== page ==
UNL BeefWatch September 2013

Ergot Poisoning in Cattle

Grass in pasture or hay should be examined to determine if the fungus is present. There have been recent reports across the mid-west of cattle suffering from ergot poisoning. Several reports have been in Nebraska as well. Ergot is a fungus that grows on the seed head of cereal grains and grasses. Historically rye was commonly affected by the ergot fungus but wheat, rye, barley, Continue reading…

Nebraska BQA: Veterinarian Client Patient Relationship

Beef producers are committed producing a high quality, safe and wholesome beef product.  Photo courtesy of Lindsay Chichester.Beef producers are committed to producing a high quality, safe and wholesome beef product. A commitment to herd health and veterinary input is critical to achieving this goal. To this end, developing a Veterinarian-Client-Patient Relationship (VCPR) is important and will benefit all aspects of catt Continue reading…

Forage and Grazing Tips

Rye is your best choice for the earliest pasture possible.  Photo courtesy of Troy Walz.RYE, TRITICALE, OR WHEAT – WHICH IS BEST?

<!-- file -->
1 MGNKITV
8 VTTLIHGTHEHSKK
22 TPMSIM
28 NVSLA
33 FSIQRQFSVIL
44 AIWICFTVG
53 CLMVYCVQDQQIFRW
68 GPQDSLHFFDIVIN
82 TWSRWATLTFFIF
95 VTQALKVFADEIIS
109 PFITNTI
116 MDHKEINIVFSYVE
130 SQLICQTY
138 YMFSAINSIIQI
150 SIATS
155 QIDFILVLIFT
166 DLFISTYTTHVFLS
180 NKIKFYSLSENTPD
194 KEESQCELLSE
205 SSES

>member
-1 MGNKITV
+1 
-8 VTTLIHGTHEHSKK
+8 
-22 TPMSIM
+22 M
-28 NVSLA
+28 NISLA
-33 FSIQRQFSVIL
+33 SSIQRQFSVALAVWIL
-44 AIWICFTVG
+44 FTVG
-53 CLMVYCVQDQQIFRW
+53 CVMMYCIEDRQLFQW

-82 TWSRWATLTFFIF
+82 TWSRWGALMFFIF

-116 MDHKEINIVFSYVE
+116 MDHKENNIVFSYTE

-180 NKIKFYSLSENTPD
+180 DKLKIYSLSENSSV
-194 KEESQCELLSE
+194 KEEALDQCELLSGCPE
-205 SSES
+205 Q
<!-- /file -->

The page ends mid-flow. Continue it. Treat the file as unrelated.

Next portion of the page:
Are you planting or at least thinking about planting wheat, rye, or triticale for early spring forage? Which one will you choose?

Which small grain – wheat, rye, or triticale – should you plant for spring forage? Let’s look a Continue reading…

Bale Feeder Choice Can Reduce Waste and Save Money

Winter feed represents the largest single cost on a cow-calf operation. Photo courtesy of Troy Walz.Winter feeding time is a ways off but now might be the time to think about how you can reduce hay feeding losses and input costs. Management of input costs is a key business concern and can mean the difference between operational profit or loss. Winter feed represents the largest single cost on a Continue reading…

Originally published September 1, 2013 - Submit an Item